News / Opinion / Columns

William Saunderson-Meyer
3 minute read
10 Jun 2017
5:45 am

To dump Zille is idiocy, DA

William Saunderson-Meyer

That the DA brand has been damaged is probably true. But it is not only Zille’s fault.

FILE PICTURE: Western Cape Premier Hellen Zille. Picture: Tracy lee Stark

In 1912, Edward Smith burst into the annals of history by racing full steam through the Atlantic ice-field. A comparison with Musi Maimane 105 years later is irresistible.

Captain Smith of the Titanic hadn’t been looking for an iceberg. The iceberg found him. Captain Maimane differs from Smith, in that the DA leader has deliberately sought out the iceberg on which he intends to test his vessel. But the chilly Helen Zille is as capable of holing the good ship DA, as was that Atlantic ’berg capable of sinking the Titanic.

Zille, premier of the Western Cape and Maimane’s predecessor, has had her party membership suspended prior to a disciplinary hearing that her many foes hope will end with the combative Zille being booted. It’s a monumental idiocy.

This is a moment of acute ANC vulnerability, when the DA should be trying to unite disparate opposition groups. Instead, it is hell-bent on alienating a significant number of its wealthiest supporters, by dumping the one person running an effective government.

But a party shooting itself in the foot is not the most important issue. The ousting of Zille will mean that political discourse in SA will be increasingly truncated by a spurious desire at all costs not to offend.

Zille faces two sets of accusations. The first is that she made racist remarks; the second that she damaged the DA’s public standing.

It follows a Zille tweet saying the rise of Singapore, which she had just visited, was a reminder that, despite all the negatives, colonialism brought infrastructural and judicial advantages. That this is a racist uttering, or that Zille is a racist, is ludicrous. While it is unwise to tackle in 140 characters an issue with such ramifications of oppression and pain, her assertions are intellectually credible.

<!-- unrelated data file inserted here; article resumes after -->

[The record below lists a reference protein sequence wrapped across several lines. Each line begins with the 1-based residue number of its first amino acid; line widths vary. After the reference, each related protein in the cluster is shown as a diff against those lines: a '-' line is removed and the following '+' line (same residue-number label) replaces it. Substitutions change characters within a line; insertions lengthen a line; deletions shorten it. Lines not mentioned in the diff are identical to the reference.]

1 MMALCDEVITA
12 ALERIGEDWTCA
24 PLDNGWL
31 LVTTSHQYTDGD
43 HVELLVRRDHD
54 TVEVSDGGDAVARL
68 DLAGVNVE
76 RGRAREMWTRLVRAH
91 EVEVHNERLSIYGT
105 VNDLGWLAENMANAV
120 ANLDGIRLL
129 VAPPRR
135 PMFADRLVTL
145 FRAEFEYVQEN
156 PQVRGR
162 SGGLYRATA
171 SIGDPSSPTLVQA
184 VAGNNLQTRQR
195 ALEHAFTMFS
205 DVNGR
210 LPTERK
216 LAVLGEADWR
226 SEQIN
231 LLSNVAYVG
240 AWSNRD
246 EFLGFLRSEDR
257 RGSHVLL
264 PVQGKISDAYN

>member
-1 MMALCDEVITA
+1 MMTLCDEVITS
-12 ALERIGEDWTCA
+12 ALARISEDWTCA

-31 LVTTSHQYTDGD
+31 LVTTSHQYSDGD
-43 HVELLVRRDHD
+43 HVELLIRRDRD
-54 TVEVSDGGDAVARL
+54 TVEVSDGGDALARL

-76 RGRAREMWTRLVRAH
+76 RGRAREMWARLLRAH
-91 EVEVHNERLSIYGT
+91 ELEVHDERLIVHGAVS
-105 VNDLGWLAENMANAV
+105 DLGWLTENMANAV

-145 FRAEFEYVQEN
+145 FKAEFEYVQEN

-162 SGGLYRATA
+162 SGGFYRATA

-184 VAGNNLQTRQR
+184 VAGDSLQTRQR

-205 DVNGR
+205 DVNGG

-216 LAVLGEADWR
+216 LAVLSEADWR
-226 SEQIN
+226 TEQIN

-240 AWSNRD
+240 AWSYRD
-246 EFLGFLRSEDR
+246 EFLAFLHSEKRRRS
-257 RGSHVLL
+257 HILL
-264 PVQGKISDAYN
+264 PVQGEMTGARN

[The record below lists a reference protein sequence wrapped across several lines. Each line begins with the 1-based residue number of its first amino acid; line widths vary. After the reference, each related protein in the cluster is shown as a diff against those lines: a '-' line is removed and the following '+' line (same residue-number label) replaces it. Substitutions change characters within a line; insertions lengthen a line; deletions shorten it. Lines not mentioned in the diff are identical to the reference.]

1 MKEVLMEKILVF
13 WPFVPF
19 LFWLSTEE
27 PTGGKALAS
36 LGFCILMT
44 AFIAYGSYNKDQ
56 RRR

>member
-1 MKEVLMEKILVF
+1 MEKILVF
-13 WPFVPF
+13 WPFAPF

Unfortunately, things quickly became personal and messy.

Maimane, sensitive to the vulnerability of the DA’s reputation among its growing black constituency, immediately sided with the outraged. And Zille simply wouldn’t sit down, and shut up.

The blemish became a canker and it seems most of the DA executive now thinks that surgical excision is the only solution.

That the DA brand has been damaged is probably true. But not only among black voters, but also white voters. And it is not only Zille’s fault.

Maimane aggravated the polarisation by choosing to see Zille’s actions as a challenge to his leadership. Naively, he became a participant in the faux hysteria around her tweet, quickly announcing his intention to suspend her.

In doing so, Maimane pre-empted the due process provisions of the DA’s own regulations. There have been several other procedural snaffles and missteps. Hilariously, Tony Leon, the man she ousted as party leader, has entered the fray to lecture Zille on embarrassing behaviour and call for her resignation. This from the man who foolishly chose to fight a general election under the infamous “Fight Back” slogan, rendered by the ANC as “Fight Black”.

There is irony in the fact that if Zille is dumped, it will be hailed as a victory for enlightened, empathetic political discourse. It should be seen for what it is: a political hatchet job that is going to further close down robust discourse.

Unlike poor old Smith with the iceberg, Maimane may well vanquish Zille. But it will be an act of foolish pride that may prove an empty victory.

William Saunderson-Meyer

William Saunderson-Meyer.